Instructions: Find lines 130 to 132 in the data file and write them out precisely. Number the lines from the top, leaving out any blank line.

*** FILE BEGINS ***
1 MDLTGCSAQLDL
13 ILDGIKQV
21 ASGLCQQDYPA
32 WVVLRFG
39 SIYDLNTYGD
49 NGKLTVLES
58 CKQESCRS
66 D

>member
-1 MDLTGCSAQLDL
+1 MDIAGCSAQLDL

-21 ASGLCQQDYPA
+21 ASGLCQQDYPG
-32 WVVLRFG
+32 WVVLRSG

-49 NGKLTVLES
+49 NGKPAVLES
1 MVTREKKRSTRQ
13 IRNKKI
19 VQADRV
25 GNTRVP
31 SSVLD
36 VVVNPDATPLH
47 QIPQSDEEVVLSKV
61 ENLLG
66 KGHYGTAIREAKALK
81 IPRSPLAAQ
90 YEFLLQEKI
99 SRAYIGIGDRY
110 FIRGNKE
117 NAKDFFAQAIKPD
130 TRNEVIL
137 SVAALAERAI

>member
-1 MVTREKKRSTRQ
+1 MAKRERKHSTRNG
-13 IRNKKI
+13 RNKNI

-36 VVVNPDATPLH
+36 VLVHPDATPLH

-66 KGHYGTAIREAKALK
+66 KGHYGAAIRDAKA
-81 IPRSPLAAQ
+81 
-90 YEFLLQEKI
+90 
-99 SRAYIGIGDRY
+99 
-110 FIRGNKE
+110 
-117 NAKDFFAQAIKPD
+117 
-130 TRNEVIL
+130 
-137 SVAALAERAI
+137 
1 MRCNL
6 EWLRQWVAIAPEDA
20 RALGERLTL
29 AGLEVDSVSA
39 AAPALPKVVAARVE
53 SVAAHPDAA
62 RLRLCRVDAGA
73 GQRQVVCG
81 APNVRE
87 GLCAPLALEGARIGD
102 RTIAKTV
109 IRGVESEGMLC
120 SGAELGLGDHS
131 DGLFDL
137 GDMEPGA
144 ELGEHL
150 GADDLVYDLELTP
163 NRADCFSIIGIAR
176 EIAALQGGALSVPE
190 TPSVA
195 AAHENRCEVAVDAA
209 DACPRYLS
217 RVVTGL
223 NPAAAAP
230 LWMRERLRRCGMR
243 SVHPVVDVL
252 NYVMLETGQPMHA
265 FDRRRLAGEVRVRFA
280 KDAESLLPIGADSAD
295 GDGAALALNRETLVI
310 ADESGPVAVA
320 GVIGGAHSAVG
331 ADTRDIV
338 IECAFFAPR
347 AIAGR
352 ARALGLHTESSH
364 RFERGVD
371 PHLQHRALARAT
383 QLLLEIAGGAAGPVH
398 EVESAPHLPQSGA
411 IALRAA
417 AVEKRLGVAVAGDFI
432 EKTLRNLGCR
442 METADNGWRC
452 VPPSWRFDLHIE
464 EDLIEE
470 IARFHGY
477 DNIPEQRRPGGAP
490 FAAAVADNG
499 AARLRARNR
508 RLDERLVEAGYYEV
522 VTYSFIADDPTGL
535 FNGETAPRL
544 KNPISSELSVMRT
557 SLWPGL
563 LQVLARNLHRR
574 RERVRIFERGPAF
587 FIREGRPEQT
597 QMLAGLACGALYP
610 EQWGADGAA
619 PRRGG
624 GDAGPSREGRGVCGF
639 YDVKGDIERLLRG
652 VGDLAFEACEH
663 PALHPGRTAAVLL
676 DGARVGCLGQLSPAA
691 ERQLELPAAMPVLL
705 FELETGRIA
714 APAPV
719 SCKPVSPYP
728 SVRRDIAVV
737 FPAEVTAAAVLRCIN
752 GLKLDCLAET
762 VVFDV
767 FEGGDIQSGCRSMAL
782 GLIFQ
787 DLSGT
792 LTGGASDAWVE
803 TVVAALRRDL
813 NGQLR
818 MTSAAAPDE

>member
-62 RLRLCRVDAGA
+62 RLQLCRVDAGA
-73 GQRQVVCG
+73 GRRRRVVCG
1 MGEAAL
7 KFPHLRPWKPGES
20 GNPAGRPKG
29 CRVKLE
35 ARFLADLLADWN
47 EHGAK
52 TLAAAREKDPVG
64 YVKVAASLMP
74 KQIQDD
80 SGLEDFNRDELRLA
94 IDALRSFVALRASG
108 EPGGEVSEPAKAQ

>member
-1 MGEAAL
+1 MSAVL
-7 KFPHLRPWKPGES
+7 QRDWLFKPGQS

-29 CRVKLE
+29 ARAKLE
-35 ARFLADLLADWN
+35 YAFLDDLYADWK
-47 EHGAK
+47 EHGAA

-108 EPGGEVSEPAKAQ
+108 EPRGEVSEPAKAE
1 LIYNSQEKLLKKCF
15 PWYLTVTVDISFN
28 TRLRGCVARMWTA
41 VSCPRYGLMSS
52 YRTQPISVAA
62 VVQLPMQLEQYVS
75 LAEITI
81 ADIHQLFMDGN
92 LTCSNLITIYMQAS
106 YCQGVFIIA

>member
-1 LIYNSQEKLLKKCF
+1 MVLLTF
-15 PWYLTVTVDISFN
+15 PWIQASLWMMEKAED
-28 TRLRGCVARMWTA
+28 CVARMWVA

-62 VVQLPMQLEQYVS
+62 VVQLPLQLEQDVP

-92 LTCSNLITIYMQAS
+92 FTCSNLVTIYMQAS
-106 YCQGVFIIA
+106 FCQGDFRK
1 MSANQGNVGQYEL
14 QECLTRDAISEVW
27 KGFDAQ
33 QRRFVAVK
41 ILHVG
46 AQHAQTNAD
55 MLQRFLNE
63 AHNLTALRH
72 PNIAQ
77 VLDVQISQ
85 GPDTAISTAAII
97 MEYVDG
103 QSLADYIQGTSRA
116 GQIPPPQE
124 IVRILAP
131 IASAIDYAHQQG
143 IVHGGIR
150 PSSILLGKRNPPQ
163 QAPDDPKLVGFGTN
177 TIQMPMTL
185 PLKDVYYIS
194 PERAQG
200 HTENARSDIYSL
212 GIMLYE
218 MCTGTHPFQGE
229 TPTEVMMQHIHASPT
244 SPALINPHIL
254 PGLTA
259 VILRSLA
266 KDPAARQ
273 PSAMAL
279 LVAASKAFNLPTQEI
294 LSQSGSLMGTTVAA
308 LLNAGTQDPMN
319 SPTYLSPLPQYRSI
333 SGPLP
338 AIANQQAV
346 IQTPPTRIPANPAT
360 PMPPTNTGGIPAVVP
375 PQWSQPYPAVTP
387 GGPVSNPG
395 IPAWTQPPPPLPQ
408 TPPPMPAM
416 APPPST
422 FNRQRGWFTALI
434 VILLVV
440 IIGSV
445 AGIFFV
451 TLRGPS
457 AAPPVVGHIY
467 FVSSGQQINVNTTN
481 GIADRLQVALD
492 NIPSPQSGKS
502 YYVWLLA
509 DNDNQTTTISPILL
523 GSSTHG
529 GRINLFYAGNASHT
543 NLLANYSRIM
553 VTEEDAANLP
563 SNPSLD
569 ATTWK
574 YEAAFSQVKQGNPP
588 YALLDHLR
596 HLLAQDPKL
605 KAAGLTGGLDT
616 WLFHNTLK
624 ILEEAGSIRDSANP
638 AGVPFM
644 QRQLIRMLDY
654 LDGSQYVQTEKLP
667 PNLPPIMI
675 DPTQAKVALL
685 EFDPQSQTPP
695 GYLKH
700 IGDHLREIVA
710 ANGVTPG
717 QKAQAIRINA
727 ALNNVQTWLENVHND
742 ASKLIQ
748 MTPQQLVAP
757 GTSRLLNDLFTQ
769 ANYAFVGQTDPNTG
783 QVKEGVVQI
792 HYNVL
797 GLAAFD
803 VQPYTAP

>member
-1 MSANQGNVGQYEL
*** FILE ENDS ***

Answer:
762 VVFDV
767 FEGGDIQSGCRSMAL
782 GLIFQ